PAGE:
$\text{Log-rankstatistics}=\frac{{{\displaystyle \sum}}^{\text{}}{\left({O}_{i}-{E}_{i}\right)}^{2}}{Var\left({O}_{i}-{E}_{i}\right)}$ (10)

The expression for the estimated variance is shown as follows:

$Var\left({O}_{i}-{E}_{i}\right)=\frac{{n}_{1j}{n}_{2j}\left({m}_{1j}+{m}_{1j}\right)\left({n}_{1j}+{n}_{2j}-{m}_{1j}-{m}_{1j}\right)}{{\left({n}_{1j}+{n}_{2j}\right)}^{2}\left({n}_{1j}+{n}_{2j}-1\right)},\text{\hspace{0.17em}}i=1,2$ (11)

For two groups, the variance formula is the same for each group. This variance formula involves the number in the risk set in each group (
${n}_{ij}$ ) and the number of failures in each group (
${m}_{ij}$ ) at time *j*. The summation is over all distinct failure times [6].

The null hypothesis being tested is that there is no overall difference between the two survival curves. Under this null hypothesis, the log-rank statistic is approximately Chi-square with one degree of freedom.

Thus, a P-value for the log-rank test is determined from tables of the Chi-square distribution [6].

Log-rank test for several groups:

If the number of groups being three or more (*G *> 2), then the log-rank statistic has approximately a large sample Chi-square distribution with *G *− 1 degrees of freedom and can be written as follows:

$\text{Log-rank statistics}\approx {\chi}^{2}=\frac{{{\displaystyle \sum}}^{\text{}}{\left({O}_{i}-{E}_{i}\right)}^{2}}{{E}_{i}}$ (12)

The approximate formula previously described involving only observed and expected values without variance or covariance calculations can also be used when there are more than two groups being compared. The observed covariates in this study are classified into several newborns’ characteristics, such as the resident type, sex of the child, mode of delivery, birth type. These variables have been selected as suggested by the medical and epidemiological literature to have a significant contribution to the survival or death of neonates [6].

3. Results and Discussion

The Kaplan-Meier curve was plotted to describe the survival probabilities of the neonates and to compare the survival experiences for some selected variables of interest about characteristics of the newborns listed as (sex of newborn sex, newborn weight, gestational age, mode of delivery and resident type). The log-rank test was used to test the hypothesis of no difference between groups of each selected variables characteristics of the newborns.

We can show the frequency distribution of some selected factors with respect to some factors affecting survival of neonates in hospitals of River Nile State-Sudan during the period 2018-2020.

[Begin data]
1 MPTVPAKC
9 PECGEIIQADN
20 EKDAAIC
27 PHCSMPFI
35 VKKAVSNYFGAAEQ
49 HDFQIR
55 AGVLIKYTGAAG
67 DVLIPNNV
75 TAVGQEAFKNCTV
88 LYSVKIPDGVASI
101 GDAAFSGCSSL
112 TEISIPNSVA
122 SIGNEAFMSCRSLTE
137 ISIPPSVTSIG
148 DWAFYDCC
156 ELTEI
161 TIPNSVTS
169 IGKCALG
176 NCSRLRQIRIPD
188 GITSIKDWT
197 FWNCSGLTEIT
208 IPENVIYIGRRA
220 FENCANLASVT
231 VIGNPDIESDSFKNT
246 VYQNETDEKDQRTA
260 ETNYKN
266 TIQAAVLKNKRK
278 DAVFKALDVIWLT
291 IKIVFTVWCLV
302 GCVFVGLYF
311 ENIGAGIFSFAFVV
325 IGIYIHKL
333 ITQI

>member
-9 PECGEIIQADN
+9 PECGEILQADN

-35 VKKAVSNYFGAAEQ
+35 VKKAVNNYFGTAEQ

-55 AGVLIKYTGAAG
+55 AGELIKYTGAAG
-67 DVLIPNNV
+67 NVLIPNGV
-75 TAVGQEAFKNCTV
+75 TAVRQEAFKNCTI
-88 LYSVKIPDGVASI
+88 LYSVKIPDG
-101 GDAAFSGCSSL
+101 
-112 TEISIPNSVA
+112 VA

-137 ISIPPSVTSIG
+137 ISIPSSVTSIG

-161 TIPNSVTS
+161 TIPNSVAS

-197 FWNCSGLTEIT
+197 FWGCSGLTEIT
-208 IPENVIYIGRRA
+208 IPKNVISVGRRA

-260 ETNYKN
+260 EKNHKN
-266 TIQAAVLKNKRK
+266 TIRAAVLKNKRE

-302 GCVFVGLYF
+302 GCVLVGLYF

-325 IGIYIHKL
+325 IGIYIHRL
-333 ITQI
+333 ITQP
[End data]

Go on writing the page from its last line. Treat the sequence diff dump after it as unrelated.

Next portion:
From Table 1 and Figure 1, we conclude that, 75.10% of newborns are alive with frequency 526 and with approximation 24.90% of them are dead with frequency 174. So, we can say the percentage of newborn death is high in study area.

Table 2 shows a summary of the covariates used for the study based on the log-rank test. In term of neonate’s characteristics, socio-economic and health care factors, the results show a significant difference in the probability of survival for neonates with respect to sex of newborn, weight of newborn, gestational age, mode of delivery, resident type.

Table 1. Distribution of the study sample according to the Follow up Status.

Source: Prepared by the researcher using SPSS.

Source: Prepared by the researcher using SPSS.

Figure 1. Distribution of the study sample according to the Follow up Status.

Table 2. Frequency Distribution of selected factors of interest related to Characteristics of newborns with respect to Survival Status.

From Figure 2 we notice that the KM curve for group 2 is consistently higher than the KM curve for group 1. These figures indicate that group 2, which is the female of newborn group, has better survival prognosis than group 1, the male of newborn group.

From Figure 3 we notice that the KM curve for group 3 is consistently higher

Figure 2. Kaplan-Meier plot or survival curves for the three groups for sex of newborn.

Figure 3. Kaplan-Meier plot or survival curves for three groups of weight of newborn.

than the KM curve for group 1 and group 2. These figures indicate that group 3, which named as (weight of newborn greater than 4.35 kg), has better survival prognosis than group 1, (weight of newborn in period (0.35 - 2.35) kg), and group 2, (weight of newborn in period 2.35 - 4.35 kg).